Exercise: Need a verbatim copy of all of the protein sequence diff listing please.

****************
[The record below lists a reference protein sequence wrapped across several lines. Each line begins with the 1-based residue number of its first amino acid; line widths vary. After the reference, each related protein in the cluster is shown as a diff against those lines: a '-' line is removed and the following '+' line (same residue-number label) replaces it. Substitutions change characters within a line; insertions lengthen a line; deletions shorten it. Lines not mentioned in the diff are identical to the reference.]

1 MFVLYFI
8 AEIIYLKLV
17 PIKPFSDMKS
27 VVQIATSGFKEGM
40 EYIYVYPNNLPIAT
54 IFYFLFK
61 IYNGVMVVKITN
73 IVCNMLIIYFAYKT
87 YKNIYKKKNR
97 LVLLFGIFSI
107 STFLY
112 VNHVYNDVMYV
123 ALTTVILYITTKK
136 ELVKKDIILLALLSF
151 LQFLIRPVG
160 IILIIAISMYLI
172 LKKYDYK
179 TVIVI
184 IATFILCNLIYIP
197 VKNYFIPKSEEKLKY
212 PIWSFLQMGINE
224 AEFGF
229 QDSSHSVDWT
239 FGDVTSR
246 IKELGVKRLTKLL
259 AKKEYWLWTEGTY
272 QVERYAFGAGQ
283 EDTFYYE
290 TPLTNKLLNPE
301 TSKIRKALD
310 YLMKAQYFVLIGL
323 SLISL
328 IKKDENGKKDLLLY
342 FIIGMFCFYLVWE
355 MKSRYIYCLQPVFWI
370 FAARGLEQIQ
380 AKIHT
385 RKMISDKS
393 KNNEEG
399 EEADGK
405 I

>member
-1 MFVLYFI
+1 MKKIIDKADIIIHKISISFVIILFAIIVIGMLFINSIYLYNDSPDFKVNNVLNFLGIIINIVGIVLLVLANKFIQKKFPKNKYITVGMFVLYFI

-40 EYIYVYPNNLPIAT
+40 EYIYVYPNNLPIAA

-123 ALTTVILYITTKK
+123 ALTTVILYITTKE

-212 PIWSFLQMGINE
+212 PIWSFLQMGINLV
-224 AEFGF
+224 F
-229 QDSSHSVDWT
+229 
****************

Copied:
[The record below lists a reference protein sequence wrapped across several lines. Each line begins with the 1-based residue number of its first amino acid; line widths vary. After the reference, each related protein in the cluster is shown as a diff against those lines: a '-' line is removed and the following '+' line (same residue-number label) replaces it. Substitutions change characters within a line; insertions lengthen a line; deletions shorten it. Lines not mentioned in the diff are identical to the reference.]

1 MFVLYFI
8 AEIIYLKLV
17 PIKPFSDMKS
27 VVQIATSGFKEGM
40 EYIYVYPNNLPIAT
54 IFYFLFK
61 IYNGVMVVKITN
73 IVCNMLIIYFAYKT
87 YKNIYKKKNR
97 LVLLFGIFSI
107 STFLY
112 VNHVYNDVMYV
123 ALTTVILYITTKK
136 ELVKKDIILLALLSF
151 LQFLIRPVG
160 IILIIAISMYLI
172 LKKYDYK
179 TVIVI
184 IATFILCNLIYIP
197 VKNYFIPKSEEKLKY
212 PIWSFLQMGINE
224 AEFGF
229 QDSSHSVDWT
239 FGDVTSR
246 IKELGVKRLTKLL
259 AKKEYWLWTEGTY
272 QVERYAFGAGQ
283 EDTFYYE
290 TPLTNKLLNPE
301 TSKIRKALD
310 YLMKAQYFVLIGL
323 SLISL
328 IKKDENGKKDLLLY
342 FIIGMFCFYLVWE
355 MKSRYIYCLQPVFWI
370 FAARGLEQIQ
380 AKIHT
385 RKMISDKS
393 KNNEEG
399 EEADGK
405 I

>member
-1 MFVLYFI
+1 MKKIIDKADIIIHKISISFVIILFAIIVIGMLFINSIYLYNDSPDFKVNNVLNFLGIIINIVGIVLLVLANKFIQKKFPKNKYITVGMFVLYFI

-40 EYIYVYPNNLPIAT
+40 EYIYVYPNNLPIAA

-123 ALTTVILYITTKK
+123 ALTTVILYITTKE

-212 PIWSFLQMGINE
+212 PIWSFLQMGINLV
-224 AEFGF
+224 F
-229 QDSSHSVDWT
+229 